Premium Quality Museum Replicas
We produced a number of fully functional historical replicas of Nikola Tesla’s famous inventions for the Nikola Tesla Memorial Centre in Smiljan, the Croatian History Museum and the Technical Museum Nikola Tesla in Zagreb. Some exhibits made by our company were part of the travelling exhibitions that took place around Europe and were exhibited at various museums and institutions in places such as Madrid, Bratislava, Helsinki, Vienna and even in UNESCO headquarters. Also, various authentic reproductions of the World’s greatest technological inventions were produced for the Samsung Innovation Museum in Seoul, Korea.
Museum Replicas of Various Historical Technological Inventions
Samsung Innovation Museum in Seoul, South Korea
Alexander Graham Bell made the first telephone in 1876. It was the first electrical device to ever transmit speech sounds at a distance in an intelligible way.
This replica is based on Bell’s original notes and later reconstructions. While it is crude in its appearance in the same way as was the original it could be modified and produced entirely functional. It is exhibited in the Samsung Innovation Museum in Seoul.
Nikola Tesla’s first patent regarding AC induction motor was granted in 1888. This motor is a working replica of the Tesla’s original 2-phase induction motor. He made this working model motor to illustrate the claims in his patents.
Michael Faraday conducted experiments using an iron ring to which he wound up two separate coils of copper wire. Faraday in this experiment used a large electrical battery to energise one coil and he connected a galvanometer to the other coil. In 1831 he detected a brief movement of the galvanometer at the moment he connected and disconnected the battery, proving that electrical energy can be transmitted across space by use of mutual magnetic induction. He also proved that the voltage levels can be transformed.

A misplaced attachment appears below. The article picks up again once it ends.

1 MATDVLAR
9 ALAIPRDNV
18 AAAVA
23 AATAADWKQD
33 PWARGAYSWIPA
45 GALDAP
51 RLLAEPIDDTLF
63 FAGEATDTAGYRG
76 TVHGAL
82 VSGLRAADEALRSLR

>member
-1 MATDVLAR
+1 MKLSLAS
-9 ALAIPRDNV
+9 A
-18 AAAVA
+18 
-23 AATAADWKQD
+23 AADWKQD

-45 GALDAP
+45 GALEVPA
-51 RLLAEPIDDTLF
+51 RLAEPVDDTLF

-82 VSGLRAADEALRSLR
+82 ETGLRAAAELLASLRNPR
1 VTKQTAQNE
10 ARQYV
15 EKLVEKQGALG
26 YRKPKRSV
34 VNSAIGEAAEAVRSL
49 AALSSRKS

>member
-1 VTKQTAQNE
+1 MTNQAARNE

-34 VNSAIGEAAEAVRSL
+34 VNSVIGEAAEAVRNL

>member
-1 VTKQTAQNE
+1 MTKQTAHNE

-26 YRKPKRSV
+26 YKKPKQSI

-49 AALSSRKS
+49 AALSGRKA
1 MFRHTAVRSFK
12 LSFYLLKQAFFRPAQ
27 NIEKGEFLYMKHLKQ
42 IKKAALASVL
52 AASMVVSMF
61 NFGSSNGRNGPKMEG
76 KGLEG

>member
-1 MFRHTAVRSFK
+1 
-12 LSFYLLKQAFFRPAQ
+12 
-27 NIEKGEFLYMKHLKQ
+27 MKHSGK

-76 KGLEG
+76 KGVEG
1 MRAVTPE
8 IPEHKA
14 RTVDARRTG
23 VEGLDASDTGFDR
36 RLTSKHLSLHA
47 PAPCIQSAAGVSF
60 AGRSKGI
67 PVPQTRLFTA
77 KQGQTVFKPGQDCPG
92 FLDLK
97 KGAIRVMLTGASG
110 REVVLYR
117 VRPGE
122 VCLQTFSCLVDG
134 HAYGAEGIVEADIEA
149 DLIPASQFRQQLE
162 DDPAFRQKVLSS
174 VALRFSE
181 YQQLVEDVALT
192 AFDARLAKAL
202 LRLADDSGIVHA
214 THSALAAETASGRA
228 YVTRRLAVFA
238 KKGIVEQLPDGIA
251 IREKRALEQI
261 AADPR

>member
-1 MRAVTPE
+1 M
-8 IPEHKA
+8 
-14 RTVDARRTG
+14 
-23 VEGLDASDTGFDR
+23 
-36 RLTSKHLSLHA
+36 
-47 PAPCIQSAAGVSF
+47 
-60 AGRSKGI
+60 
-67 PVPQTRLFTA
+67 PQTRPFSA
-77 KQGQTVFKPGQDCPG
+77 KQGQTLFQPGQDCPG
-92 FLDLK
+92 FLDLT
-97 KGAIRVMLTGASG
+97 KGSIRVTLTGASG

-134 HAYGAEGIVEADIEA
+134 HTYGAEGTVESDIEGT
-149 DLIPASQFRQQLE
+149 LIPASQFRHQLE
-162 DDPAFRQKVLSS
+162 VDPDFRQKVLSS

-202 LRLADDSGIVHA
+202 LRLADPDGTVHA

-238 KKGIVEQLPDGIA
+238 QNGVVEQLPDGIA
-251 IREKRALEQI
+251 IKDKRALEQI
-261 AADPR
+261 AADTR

Alessandro Volta invented this earliest form of battery in 1799. It consists of alternating layers of zinc and copper disks separated by a thick layer of paper. When the pile is immersed into appropriate electrolyte like sulphuric acid it generates electrical potential and consequent electrical current. It is a replica of voltaic pile that Alessandro Volta presented to Michael Faraday in 1814 during his visit to Milan, Italy.
This replica is designed so that it could be made entirely functional. It is exhibited in the Samsung Innovation Museum in Seoul.
Sir Humphry Davy was a chemist who invented the very first electrical lighting lamp in 1809. He used carbon rods between which a strong electrical current produces an electrical arc emitting bright white light that is sufficient enough for practical uses.
This is a non-functional replica of the arc lamp that was put into service in the South Foreland Lighthouse off the Kent coast in 1858. It was designed by a British engineer Frederic Hale Holmes. It is exhibited in the Samsung Innovation Museum in Seoul.
Sir Joseph Wilson Swan was a British physicist and chemist who demonstrated a working light bulb during a lecture in Newcastle in 1878. Swan’s lamp consisted of enclosed glass bulb from which air was evacuated, platinum leads and thick carbon rod as a light emitting element.
This replica is designed to be made entirely functional with the addition of appropriate power supply. It is exhibited in the Samsung Innovation Museum in Seoul.
Museum Replicas of Various Tesla Technologies
Nikola Tesla Memorial Centre in Smiljan, Croatia
Classic Tesla Coil Functional Replica
A Tesla coil is an electrical resonant transformer circuit invented by Nikola Tesla around 1891, which is used to produce high-voltage, low-current, high frequency alternating-current electricity. This working replica of the Tesla coil is exhibited in Nikola Tesla Memorial Centre in Smiljan, Croatia.
Tesla’s Induction Motor Functional Replica
Nikola Tesla’s first patent regarding AC induction motor was granted in 1888. This motor is a working replica of the Tesla’s original 2-phase induction motor. It is exhibited in the Nikola Tesla Memorial Centre in Smiljan, Croatia.
Tesla’s Egg of Columbus Functional Replica
Tesla first demonstrated Egg of Columbus in 1893 at the World’s Columbian Exposition. We produced two working replicas of the Tesla’s Egg of Columbus, largest in the world both in their size and weight. They are exhibited at the Nikola Tesla Memorial Centre in Smiljan and in Croatian History Museum in Zagreb.